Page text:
First Office 2003 Service Pack Prepped

Microsoft is in the early phases of developing the first service release for its Office 2003 cash cow. Published reports speculate that instead of merely being comprised of the traditional grab-bag of hot fixes, the update may widen the suite's belt by nurturing Office freshmen OneNote and InfoPath beyond the confines of their 1.0 framework.

CRN is reporting that Microsoft plans to release the Office 2003 update to the Web sometime in May.

When asked to comment on this revelation, Microsoft would only confirm that the service pack was in the early stages of development and issued a statement saying, "anything we say about it would only be speculation right now, as a lot can change during the development process."

"I don't find it surprising that Microsoft would be prepping the first service pack for Office 2003. A service pack six to eight months following release of a new Office version is nothing unusual," Joe Wilcox, senior analyst at Jupiter Research, told BetaNews.

Although it is a long held belief that organizations often wait for the first service pack prior to committing money and resources to a new product release -- leading to speculation that Microsoft was rushing a service pack out the door -- Wilcox saw it differently.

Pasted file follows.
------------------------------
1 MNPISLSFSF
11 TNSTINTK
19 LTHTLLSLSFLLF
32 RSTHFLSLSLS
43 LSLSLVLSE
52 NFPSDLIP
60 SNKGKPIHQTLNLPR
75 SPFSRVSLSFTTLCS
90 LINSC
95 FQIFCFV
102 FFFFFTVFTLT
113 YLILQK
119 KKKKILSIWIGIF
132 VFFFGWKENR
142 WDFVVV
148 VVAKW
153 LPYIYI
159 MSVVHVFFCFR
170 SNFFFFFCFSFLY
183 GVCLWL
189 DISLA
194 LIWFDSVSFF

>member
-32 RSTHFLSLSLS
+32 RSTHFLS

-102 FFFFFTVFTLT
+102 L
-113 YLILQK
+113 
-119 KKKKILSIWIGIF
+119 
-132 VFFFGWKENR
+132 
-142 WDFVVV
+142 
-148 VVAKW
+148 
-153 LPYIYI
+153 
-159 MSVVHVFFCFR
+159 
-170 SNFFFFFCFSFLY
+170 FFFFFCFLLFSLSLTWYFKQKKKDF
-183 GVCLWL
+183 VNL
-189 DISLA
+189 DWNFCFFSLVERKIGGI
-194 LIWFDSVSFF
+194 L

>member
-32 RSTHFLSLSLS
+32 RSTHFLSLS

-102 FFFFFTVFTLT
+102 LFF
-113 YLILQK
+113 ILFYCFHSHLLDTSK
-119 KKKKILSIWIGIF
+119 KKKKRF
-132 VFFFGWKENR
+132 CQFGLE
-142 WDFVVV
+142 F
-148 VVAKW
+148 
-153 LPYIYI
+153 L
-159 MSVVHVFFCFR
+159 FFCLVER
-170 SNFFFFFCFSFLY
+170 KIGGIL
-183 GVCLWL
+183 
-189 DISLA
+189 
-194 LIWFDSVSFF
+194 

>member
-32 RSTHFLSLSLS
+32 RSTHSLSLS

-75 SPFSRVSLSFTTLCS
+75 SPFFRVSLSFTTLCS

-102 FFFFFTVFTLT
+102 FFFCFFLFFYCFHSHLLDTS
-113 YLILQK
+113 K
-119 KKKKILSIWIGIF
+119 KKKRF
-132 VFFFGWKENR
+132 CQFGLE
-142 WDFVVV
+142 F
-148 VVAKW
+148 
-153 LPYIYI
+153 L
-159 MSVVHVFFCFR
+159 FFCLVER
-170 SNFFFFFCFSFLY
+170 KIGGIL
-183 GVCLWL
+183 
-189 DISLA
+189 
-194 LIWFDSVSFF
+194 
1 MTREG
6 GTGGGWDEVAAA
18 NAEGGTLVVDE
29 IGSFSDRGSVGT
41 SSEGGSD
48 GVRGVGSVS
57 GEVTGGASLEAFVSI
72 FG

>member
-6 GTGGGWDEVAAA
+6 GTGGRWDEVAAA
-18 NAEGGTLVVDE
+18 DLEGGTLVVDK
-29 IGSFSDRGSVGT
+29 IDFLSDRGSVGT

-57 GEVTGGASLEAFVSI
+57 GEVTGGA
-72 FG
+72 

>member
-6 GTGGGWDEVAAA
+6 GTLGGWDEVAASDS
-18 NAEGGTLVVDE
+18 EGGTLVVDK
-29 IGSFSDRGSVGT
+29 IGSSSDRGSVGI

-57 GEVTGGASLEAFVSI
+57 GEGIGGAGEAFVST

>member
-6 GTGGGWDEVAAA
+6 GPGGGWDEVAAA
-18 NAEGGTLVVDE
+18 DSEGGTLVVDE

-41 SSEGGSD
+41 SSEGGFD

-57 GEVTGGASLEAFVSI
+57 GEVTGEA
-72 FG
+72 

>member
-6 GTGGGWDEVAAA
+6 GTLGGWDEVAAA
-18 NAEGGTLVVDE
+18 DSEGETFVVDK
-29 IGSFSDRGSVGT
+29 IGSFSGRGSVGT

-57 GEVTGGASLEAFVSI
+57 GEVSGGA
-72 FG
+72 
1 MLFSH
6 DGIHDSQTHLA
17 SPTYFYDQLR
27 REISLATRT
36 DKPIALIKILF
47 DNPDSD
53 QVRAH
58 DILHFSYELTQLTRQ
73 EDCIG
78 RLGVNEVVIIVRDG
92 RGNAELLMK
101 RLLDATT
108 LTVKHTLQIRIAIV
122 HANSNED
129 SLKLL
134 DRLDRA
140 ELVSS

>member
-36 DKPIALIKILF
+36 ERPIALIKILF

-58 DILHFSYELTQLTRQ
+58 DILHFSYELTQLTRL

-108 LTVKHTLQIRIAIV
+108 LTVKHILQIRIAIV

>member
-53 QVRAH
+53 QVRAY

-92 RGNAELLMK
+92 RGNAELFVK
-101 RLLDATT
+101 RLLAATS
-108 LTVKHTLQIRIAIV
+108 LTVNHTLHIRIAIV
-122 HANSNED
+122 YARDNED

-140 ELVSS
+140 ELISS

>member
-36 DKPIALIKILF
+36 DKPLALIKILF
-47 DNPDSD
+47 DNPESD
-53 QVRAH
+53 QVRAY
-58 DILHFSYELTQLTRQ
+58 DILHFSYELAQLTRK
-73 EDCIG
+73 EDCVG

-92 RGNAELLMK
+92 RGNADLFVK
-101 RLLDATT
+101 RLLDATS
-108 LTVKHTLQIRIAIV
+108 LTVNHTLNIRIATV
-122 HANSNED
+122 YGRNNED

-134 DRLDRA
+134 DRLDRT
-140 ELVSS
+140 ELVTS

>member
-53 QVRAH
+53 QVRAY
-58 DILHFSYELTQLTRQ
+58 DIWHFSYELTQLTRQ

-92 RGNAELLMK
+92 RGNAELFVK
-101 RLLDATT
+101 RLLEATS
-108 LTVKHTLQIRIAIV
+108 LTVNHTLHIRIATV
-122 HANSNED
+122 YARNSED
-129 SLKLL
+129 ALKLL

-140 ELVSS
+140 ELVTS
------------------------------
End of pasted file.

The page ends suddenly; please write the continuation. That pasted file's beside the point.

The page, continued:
"I don't expect the service pack's release to have any significant impact on Office 2003 sales. When businesses decided whether or not to sign up for Software Assurance in summer 2002, they also were deciding on Office 2003," said Wilcox. "If they wanted the lower-cost upgrade, they signed up for SA; they've already paid Microsoft for Office 2003, so to speak. Those planning to wait for another version, skipped SA."

A Microsoft spokesperson cited customer feedback from over 600,000 beta testers and new technologies such as its Watson automated crash-reporting technology, which debuted with Office XP, and the Service Quality Monitor (SQM), as the pillars of what is deems its most "stable and secure" release ever.

Data collected from Watson and SQM is being sifted through to help build the Longhorn edition of Office, according to sources.

Office 2003 introduced a new ecosystem of collaborative functionality to customers through the system's pervasive use of XML. The 2003 milestone also strove to move Office vertically - from its position of desktop dominance, onward toward new ground in the backend.

To counter fears of vendor lock-in raised by pundits and foes alike, Microsoft recently unveiled some of its XML schema templates to the public in an attempt to open its designs.

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